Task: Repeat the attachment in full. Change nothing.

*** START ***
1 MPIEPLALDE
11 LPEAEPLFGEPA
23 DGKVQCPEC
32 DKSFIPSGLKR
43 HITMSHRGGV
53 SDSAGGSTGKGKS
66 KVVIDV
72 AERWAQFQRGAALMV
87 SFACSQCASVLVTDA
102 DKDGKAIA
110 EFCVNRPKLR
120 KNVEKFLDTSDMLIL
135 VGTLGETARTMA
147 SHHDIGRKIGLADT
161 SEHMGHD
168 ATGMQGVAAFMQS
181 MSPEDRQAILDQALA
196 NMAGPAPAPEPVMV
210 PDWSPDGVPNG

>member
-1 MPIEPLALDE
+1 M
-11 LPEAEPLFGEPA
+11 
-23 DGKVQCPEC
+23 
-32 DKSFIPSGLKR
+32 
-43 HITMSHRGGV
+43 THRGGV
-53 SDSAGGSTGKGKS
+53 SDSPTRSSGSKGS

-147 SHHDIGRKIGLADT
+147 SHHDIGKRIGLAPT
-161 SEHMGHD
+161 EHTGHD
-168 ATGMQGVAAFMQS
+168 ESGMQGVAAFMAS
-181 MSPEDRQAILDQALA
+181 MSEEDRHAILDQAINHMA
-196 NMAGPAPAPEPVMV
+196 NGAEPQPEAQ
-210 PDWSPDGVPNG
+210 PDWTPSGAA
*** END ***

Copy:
1 MPIEPLALDE
11 LPEAEPLFGEPA
23 DGKVQCPEC
32 DKSFIPSGLKR
43 HITMSHRGGV
53 SDSAGGSTGKGKS
66 KVVIDV
72 AERWAQFQRGAALMV
87 SFACSQCASVLVTDA
102 DKDGKAIA
110 EFCVNRPKLR
120 KNVEKFLDTSDMLIL
135 VGTLGETARTMA
147 SHHDIGRKIGLADT
161 SEHMGHD
168 ATGMQGVAAFMQS
181 MSPEDRQAILDQALA
196 NMAGPAPAPEPVMV
210 PDWSPDGVPNG

>member
-1 MPIEPLALDE
+1 M
-11 LPEAEPLFGEPA
+11 
-23 DGKVQCPEC
+23 
-32 DKSFIPSGLKR
+32 
-43 HITMSHRGGV
+43 THRGGV
-53 SDSAGGSTGKGKS
+53 SDSPTRSSGSKGS

-147 SHHDIGRKIGLADT
+147 SHHDIGKRIGLAPT
-161 SEHMGHD
+161 EHTGHD
-168 ATGMQGVAAFMQS
+168 ESGMQGVAAFMAS
-181 MSPEDRQAILDQALA
+181 MSEEDRHAILDQAINHMA
-196 NMAGPAPAPEPVMV
+196 NGAEPQPEAQ
-210 PDWSPDGVPNG
+210 PDWTPSGAA